The bare tool (DCS355B) is priced at a very reasonable $129, and the 1-battery kit (DCS355D1) is priced at $199. The kit comes with (1) 2.0Ah Li-ion battery, a multi-voltage 20V/12V charger, starter accessories kit (inside a great storage box), and a carrying bag.
Best Value (Pro): Milwaukee M18 2626
Milwaukee’s new M18 cordless oscillating tool, 2626-20/22/22CT isn’t built with a brushless motor, but it does not at all feel weak or underpowered.
The Milwaukee tool-free blade change mechanism is a different design than we were used to, and requires folding over a large gloved-finger-friendly lever and unscrewing a finger-friendly accessory bolt. Although it is not as quick to change blades on the Milwaukee oscillating multi-tool as with other tools, the tool-free blade holder is still easy and effective to use.
Ergonomics and comfort are ever so slightly better than with the Bosch but less so than with the Dewalt.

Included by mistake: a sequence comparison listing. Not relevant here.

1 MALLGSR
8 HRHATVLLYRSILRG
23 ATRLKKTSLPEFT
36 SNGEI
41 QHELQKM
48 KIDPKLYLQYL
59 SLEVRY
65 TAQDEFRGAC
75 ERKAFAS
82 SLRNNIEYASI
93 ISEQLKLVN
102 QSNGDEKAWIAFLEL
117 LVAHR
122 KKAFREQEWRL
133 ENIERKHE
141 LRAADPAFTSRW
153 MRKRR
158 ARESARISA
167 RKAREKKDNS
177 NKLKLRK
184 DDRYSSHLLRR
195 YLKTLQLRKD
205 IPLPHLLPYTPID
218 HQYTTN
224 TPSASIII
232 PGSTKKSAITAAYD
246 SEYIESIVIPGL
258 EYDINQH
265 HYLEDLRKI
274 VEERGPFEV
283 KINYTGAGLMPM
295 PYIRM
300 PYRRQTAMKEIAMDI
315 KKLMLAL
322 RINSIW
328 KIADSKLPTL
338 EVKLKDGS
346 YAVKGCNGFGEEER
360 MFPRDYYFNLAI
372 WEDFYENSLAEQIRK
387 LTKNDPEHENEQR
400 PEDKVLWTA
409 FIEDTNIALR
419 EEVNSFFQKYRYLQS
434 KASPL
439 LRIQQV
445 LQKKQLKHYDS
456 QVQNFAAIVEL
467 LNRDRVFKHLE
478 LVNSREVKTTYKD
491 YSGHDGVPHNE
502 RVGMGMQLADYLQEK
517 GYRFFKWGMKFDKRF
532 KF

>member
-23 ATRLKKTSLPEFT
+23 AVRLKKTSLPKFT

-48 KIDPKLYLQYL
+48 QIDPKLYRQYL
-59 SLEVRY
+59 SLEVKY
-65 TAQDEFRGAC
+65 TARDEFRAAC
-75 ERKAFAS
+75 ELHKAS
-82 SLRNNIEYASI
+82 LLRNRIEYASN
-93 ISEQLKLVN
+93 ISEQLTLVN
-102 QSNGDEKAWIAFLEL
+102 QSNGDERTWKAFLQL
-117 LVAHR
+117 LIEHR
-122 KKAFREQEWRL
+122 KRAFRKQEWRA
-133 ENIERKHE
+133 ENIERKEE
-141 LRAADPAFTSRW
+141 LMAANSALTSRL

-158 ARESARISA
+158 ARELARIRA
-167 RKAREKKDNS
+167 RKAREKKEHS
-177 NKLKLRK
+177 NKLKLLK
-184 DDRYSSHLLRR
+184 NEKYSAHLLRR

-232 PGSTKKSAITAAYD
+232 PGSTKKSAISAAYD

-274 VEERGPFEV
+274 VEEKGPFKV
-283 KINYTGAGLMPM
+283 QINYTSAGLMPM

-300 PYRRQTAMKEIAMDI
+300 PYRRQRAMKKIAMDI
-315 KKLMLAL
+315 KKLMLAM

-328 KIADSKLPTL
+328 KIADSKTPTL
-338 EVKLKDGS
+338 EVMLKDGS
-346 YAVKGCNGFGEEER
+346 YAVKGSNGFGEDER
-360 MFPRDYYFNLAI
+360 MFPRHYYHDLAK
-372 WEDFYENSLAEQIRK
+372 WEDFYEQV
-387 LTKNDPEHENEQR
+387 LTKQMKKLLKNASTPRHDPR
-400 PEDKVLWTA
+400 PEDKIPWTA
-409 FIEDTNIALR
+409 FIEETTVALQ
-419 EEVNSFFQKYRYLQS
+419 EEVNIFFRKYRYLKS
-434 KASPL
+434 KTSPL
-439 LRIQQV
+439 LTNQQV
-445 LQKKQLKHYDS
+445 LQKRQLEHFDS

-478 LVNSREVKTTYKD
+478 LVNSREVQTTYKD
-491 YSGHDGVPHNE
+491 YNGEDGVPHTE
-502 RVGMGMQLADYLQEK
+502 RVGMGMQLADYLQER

We particularly like the large easy-to-read speed selection dial.
With bare-tool (2626-20), compact battery (2626-22CT) and XC high capacity battery (2626-22) kits priced at $119, $229, and $299, respectively, Milwaukee’s M18 cordless oscillating tool offers a nice balance between features, performance, and cost.
Don’t let our calling this model the best value discourage you – Milwaukee’s M18 multi-tool is about as tough and robustly built as can be. If we were looking to buy an 18V-class cordless oscillating multi-tool, it would probably be this one.
While some might be inclined to lambast Milwaukee for not building the M18 cordless oscillating tool with a brushless motor, keep in mind that the bump up in performance and runtime would have been led to a hefty bump up in price.
This is a great cordless multi-tool option, especially if you already have M18 Li-ion batteries and a charger you can pair it with.